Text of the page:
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    It's a short walk from the Mt Madison to the RR trestle, which is used to cross the river with a foot bridge built into the lower level. You can't miss it. It's a bit confusing on how to get to the Mahoosic trail though. For one thing, the approach trail is shared with ATV and dirt bikes, so be careful not to get run over. The trail used to cross over a hydroelectirc dam, but 9/11 changed that and forced a re-route around the dam. PITA for no good reason. I haven't been up that way in a while. It could be in rough shape, it's not too popular a route anymore.

    All in all, it might be better to make your way to Shelburn.
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  10. #10

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    Sorry to say, the forecast is for rain Wens thru Sunday next week. Better hope the forecast is wrong. A lot of that trail is a car wash when the trees are wet.
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  11. #11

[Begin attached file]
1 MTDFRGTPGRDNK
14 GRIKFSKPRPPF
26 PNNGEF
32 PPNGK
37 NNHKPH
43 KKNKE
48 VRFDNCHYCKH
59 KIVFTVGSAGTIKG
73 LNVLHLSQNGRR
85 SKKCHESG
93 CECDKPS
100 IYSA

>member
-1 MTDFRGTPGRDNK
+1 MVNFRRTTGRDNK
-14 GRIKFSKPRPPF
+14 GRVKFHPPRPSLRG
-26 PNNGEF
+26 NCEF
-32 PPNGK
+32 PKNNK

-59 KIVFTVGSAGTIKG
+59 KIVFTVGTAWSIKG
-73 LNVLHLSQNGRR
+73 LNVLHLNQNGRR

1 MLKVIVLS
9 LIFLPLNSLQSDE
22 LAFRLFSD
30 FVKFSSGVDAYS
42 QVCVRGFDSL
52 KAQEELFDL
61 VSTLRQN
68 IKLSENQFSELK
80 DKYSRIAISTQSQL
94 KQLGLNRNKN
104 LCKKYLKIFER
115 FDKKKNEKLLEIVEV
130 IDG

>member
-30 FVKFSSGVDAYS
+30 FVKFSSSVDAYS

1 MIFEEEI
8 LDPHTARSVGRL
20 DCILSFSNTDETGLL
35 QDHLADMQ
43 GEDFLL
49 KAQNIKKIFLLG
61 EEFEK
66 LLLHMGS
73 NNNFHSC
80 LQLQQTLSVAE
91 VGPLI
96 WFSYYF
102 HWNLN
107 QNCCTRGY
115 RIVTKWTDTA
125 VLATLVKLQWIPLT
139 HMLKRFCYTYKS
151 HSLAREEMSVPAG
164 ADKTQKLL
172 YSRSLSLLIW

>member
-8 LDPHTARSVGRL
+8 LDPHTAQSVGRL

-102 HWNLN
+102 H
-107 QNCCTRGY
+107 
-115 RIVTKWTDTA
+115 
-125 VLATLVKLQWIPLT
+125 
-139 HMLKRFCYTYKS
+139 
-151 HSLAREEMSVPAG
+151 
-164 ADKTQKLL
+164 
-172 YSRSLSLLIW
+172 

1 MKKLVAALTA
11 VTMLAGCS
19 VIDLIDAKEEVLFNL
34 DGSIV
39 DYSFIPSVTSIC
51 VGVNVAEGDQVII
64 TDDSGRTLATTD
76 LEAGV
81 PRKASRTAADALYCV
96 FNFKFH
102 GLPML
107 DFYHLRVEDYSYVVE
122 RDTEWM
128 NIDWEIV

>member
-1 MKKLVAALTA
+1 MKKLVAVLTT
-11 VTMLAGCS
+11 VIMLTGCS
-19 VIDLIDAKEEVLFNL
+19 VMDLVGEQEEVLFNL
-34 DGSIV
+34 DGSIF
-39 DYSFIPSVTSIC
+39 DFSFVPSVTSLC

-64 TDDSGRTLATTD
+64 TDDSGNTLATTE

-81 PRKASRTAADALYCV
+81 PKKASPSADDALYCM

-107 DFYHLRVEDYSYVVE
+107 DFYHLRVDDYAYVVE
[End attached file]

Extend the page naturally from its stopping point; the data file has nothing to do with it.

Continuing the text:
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    There is a walkway under the trestle in Gorham. There are cross braces on either end that require a duck under that may require you taking off you packs or go down on your knees. Once you get on the island there is a very steep gravel path that goes up to the top of the railbed. The railbed is shared with ATVs. (if you dont like ATVs you can avoid them by not going up the railroad track and following the dirt road to the fenced off power house, then taking a left and following the road along the canal until you encounter the railroad track again (its longer but far more pleasant) Follow the railbed until you cross another bridge over a canal (the dam is to you left and the power house is way down to your right. Now once you cross the bridge immediately take a right turn into the woods. It was signed as mountain bike trail last time I went. Follow the path through the woods staying straight at any trail intersections. You will quickly come out on a power line right of way. Take a right onto a dirt road which is the dead end Hogan Road (a private logging road), follow this road paralleling the river until you see a powerhouse spanning the river. The Mahoosuc trail will take a sharp left up a banking to your left. If you stay straight on Hogan road eventually it encounters the AT trailhead in Shelburne. this skips the walk along RT2 but few hikers use it. A word of caution is that the the railroad bed and the lowlands along the Androscoggin river is loaded with wood ticks. Its best to stay out of the brush.